Story by Brock Ormond and Nicole Kleinsteuber 

Photo courtesy of Picton Gazette-

The roar of an energized and packed hometown crowd reverberated within its walls for decades.

It was where many learned to skate, play as a team, score their first goal, dance, volunteer, cheer and/or jeer under the warmth of a blanket they had stapled to their “reserved seat.”

Home to many, the ol’ Wellington ‘Duke Dome’ is where lifelong friendships were made.

“It was the hub of the community growing up,” recalled Tod Lavender.

Whether it was to play and coach hockey or take in a public skate, the Lavenders enjoyed the arena as a family and it was “always full of friends.”

The former Wellington Duke centre and Head Coach watched his career “go full circle” in the arena and is one of many community members taking a trip down memory lane as the once lively community centre is being demolished to make way for affordable housing.

The Wellington and District Community Centre was built in 1974 at 230 Niles Street after the previous dome-shaped arena burnt the year before, which is where the ‘Duke Dome’ phrase was coined.

Lavender said he remembers hearing stories from his father Garry Lavender about how the arena was rebuilt by the community “like an old-fashioned barn raising” and “that’s one of the reasons it means so much.”

“That’s where the pride came from because everyone had a hand in building it,” he said.

With hometown hockey back on the ice the collective hubris overflowed as multiple Ontario championships were won in front of cheering fans.  Thanks to pioneers Garry Lavender, Hugh Parliament and former Coun. Jim Dunlop, in 1989 it would also become the home of arguably one of the most stored and well-known franchises in Canadian Junior A hockey, the Wellington Dukes.

Lavender was on the bench in 2003 when the Wellington Dukes won their first of two Dudley Hewitt Cups.  The Dukes later won the Buckland Cup in 2018.

“The town was a buzz and everywhere you went there was talk of the hockey team,” he said.  “To be able to share that with my dad.  The community as a whole embraced that team as they have for years.”

‘It was just like a family here,’ expressed Linda Lloyd, a longtime canteen volunteer.

“Everybody was just together.  If anybody needed anything.  If anybody didn’t have extra money, people helped…It was fun.”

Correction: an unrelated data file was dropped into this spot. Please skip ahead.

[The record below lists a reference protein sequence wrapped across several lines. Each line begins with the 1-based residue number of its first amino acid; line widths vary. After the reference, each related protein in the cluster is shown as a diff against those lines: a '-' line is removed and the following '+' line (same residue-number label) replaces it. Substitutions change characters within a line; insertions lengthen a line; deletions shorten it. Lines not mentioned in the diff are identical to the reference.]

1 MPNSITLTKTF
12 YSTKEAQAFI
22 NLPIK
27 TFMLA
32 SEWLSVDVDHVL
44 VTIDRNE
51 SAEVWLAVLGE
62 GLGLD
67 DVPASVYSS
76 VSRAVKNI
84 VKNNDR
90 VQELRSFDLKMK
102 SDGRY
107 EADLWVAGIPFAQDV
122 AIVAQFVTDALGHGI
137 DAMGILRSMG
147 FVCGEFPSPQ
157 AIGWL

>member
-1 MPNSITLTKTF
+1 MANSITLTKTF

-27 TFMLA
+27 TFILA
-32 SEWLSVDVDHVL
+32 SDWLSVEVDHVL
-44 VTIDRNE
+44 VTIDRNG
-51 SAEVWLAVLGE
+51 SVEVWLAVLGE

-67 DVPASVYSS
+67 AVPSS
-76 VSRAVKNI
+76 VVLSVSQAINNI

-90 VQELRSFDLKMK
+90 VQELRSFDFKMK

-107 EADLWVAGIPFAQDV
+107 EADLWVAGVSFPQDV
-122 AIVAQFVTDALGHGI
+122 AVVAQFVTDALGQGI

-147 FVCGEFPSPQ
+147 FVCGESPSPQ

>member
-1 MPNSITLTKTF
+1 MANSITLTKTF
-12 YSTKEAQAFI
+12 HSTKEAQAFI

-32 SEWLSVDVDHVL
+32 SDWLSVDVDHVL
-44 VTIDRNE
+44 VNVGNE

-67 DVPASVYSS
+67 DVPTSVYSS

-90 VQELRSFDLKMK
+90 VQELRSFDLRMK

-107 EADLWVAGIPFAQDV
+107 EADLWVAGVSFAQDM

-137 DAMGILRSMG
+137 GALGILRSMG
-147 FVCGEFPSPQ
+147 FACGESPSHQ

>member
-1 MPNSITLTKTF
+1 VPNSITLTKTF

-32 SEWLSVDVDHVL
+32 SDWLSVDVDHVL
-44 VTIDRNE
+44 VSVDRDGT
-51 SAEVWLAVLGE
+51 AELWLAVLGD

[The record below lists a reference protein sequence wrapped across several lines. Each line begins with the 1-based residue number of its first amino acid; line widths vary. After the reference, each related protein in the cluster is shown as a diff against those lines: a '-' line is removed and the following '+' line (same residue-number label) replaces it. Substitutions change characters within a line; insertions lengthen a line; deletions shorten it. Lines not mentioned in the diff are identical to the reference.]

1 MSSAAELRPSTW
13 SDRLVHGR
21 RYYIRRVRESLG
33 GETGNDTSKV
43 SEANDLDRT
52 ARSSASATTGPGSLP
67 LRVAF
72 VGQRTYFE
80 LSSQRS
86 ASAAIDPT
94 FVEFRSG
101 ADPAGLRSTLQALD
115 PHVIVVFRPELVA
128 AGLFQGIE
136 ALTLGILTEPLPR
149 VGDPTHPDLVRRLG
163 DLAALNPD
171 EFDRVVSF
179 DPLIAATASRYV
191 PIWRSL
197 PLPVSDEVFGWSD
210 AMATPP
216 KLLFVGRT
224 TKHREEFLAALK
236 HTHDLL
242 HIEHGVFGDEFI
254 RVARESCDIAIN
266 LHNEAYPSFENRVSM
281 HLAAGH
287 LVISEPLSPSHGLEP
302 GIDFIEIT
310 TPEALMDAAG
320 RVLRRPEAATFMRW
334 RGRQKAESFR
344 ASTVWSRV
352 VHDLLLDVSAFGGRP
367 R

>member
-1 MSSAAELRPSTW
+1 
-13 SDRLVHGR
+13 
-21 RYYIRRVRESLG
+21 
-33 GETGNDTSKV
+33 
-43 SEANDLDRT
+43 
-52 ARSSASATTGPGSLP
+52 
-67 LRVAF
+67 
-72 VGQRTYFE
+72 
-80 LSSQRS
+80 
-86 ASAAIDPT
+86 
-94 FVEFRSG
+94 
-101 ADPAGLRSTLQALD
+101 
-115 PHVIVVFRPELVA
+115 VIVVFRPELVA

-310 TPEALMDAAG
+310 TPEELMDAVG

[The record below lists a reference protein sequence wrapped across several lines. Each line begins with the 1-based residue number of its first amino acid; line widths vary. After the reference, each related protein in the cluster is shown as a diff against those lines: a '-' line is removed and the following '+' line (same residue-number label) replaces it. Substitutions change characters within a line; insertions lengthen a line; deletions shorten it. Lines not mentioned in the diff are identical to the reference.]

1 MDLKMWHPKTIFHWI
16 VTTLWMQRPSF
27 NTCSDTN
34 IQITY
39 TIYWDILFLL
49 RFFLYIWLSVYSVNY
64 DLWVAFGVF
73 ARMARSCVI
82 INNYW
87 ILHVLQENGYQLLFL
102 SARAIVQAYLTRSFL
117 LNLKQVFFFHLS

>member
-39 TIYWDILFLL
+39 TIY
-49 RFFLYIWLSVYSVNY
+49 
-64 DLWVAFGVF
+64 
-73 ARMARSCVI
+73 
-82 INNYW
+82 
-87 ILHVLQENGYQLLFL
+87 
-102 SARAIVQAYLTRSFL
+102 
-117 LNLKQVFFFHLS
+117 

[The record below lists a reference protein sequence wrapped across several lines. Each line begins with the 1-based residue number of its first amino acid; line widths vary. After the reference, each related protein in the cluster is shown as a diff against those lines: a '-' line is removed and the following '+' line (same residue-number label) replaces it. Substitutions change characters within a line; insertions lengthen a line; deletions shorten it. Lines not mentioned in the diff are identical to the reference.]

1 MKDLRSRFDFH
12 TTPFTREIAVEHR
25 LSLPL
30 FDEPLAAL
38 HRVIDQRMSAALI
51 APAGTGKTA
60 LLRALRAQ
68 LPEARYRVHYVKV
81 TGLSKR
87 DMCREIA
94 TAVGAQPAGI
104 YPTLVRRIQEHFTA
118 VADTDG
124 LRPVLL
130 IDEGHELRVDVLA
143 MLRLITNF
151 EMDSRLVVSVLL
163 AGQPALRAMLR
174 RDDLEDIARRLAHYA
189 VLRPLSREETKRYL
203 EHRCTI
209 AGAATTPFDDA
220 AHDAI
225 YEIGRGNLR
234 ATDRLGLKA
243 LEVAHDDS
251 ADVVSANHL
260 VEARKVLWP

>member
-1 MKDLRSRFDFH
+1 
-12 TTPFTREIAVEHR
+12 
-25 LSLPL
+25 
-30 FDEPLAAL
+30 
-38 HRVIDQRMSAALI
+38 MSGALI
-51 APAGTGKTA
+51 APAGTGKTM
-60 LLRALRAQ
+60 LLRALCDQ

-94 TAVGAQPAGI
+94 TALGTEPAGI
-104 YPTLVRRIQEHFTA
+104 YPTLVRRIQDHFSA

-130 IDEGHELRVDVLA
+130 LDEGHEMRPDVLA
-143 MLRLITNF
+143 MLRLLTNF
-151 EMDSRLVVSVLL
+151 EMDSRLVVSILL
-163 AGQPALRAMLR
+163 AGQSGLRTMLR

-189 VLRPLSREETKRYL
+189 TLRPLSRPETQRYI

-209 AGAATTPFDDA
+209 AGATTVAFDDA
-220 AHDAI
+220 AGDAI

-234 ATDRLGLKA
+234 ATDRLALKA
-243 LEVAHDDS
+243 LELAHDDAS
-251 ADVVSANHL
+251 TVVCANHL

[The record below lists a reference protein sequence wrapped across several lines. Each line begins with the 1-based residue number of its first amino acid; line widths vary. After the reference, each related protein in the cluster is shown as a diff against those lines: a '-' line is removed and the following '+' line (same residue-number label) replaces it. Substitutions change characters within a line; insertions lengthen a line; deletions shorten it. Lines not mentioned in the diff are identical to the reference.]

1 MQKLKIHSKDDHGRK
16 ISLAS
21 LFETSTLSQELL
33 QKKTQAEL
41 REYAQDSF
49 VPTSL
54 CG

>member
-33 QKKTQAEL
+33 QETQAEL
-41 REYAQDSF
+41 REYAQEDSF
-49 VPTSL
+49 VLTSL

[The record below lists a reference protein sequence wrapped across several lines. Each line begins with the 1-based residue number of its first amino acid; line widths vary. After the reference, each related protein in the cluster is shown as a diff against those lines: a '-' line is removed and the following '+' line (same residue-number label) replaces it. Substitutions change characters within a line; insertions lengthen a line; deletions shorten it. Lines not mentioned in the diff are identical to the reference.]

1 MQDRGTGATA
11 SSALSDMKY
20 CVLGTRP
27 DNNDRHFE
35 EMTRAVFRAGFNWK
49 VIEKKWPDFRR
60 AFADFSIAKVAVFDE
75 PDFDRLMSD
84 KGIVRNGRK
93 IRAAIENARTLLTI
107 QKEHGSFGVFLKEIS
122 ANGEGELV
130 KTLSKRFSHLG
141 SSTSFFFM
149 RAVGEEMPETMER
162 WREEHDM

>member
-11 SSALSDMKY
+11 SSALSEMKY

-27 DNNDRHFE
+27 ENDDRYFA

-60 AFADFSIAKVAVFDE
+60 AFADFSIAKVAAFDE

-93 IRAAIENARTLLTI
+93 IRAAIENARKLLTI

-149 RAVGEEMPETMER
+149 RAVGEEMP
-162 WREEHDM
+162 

One of the biggest team supporters – Foster Bailey is remembered fondly by many.

In between periods, Bailey would lace up his skates and entertain the crowd while the Zamboni was cleaning.  He would jump over the blue and red lines or fly around like an airplane on one leg, Lavender described.

“His contribution to the character of the rink went beyond that with the fundraising that he did in support of the team and rink.”

Bailey would volunteer his time to sell raffle tickets for the hockey teams or when the rink needed a new ice surface.  He would ride his bike from Wellington to the Glenora Ferry where he would spend the day going back and forth between Picton and Aldolphustown selling tickets.

“He was an emblem of how the town supported that hockey team.  When you think of the Wellington Dukes, Foster Bailey comes to mind.”

Over the years there have been many notable Dukes to call the Dome home including Bateman, Helmer, Gilbert, Longo, Smith, Woodward, Dunn, Franklin and Blake, among many others.

“With the history and the character that rink brought out, especially in playoff time, I don’t think there will be another rink, at least that I can think of, in Ontario that can match Friday nights at the old Duke Dome,” recalled current assistant coach Tyler Longo.

The small ice surface and the intimate nature of the arena were conducive to competitive games and exciting atmospheres.

He remembered going to games as a fan and seeing what was a rare sight for any junior team in Canada but was a prominent part of the old rink and the County’s fabric – a Zamboni fashioned out of an old tractor.

Todd Reid played in the early 1990s and later went on to be an assistant coach under Marty Abrams in the late 2000s, early 2010s as the team was transitioning out of the building.

One story Reid noted that epitomized the Dukes’ eventual rise to OJHL power was from a conversation with a former Wellington and University of Guelph teammate who coached a junior team from Thornhill in the 2000s.